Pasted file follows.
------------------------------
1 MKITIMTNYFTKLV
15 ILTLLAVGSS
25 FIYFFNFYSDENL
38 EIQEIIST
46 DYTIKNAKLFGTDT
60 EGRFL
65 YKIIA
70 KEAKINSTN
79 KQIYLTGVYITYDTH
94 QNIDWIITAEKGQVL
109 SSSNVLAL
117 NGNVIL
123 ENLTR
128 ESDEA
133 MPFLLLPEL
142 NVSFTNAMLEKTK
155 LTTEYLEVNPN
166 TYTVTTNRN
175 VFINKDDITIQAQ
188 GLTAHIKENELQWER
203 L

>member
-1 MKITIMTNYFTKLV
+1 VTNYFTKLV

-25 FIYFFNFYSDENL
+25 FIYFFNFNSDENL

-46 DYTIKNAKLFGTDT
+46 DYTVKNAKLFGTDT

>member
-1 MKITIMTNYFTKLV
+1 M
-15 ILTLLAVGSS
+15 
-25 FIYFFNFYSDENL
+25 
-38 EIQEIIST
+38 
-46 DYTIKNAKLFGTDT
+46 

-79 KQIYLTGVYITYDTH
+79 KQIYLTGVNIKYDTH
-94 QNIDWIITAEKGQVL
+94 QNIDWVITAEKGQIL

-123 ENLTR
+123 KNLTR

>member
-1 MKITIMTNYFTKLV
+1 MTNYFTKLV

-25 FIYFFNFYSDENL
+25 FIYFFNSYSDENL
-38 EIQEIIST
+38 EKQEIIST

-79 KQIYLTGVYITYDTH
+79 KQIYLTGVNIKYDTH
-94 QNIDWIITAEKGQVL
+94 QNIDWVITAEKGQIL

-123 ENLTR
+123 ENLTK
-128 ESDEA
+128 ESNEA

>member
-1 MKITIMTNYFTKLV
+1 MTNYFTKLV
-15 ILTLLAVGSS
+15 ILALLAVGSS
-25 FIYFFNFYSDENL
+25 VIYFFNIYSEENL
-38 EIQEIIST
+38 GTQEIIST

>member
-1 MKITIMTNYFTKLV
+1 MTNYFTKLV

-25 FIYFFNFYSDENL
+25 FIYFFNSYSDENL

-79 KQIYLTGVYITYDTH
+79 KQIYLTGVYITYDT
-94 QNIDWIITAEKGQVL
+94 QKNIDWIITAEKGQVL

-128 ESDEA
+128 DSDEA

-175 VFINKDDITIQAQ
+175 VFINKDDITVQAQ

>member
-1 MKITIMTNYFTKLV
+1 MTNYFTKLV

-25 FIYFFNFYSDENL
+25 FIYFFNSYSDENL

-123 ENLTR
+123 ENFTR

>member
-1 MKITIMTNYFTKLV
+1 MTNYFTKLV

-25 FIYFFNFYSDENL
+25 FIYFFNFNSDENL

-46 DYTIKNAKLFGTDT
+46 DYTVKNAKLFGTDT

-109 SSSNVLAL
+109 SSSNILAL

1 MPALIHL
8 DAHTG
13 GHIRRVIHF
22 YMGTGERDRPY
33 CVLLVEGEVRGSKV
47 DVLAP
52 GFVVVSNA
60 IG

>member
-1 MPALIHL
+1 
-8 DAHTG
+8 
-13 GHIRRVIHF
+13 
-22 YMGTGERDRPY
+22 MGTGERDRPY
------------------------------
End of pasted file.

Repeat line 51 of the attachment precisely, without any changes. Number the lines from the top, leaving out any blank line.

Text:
-38 EIQEIIST